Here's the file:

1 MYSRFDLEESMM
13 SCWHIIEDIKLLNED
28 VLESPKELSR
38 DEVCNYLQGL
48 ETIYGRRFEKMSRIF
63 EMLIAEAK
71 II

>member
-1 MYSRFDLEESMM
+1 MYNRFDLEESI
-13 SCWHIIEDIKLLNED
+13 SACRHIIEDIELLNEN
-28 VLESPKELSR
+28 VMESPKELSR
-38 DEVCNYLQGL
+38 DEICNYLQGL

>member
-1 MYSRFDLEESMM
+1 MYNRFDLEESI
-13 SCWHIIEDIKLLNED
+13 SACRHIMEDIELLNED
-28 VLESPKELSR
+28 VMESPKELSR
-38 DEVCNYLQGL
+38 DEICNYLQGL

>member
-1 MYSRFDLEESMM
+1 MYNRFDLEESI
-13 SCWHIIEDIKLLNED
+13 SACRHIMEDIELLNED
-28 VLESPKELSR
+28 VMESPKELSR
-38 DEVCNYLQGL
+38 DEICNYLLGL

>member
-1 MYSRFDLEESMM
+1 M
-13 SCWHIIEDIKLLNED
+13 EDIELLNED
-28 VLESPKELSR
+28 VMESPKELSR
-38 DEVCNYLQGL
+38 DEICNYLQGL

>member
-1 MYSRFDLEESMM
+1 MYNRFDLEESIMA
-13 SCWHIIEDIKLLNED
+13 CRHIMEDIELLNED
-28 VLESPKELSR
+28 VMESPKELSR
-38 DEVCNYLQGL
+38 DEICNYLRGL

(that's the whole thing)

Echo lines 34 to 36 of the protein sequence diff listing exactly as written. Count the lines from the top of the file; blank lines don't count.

+38 DEICNYLLGL

>member
-1 MYSRFDLEESMM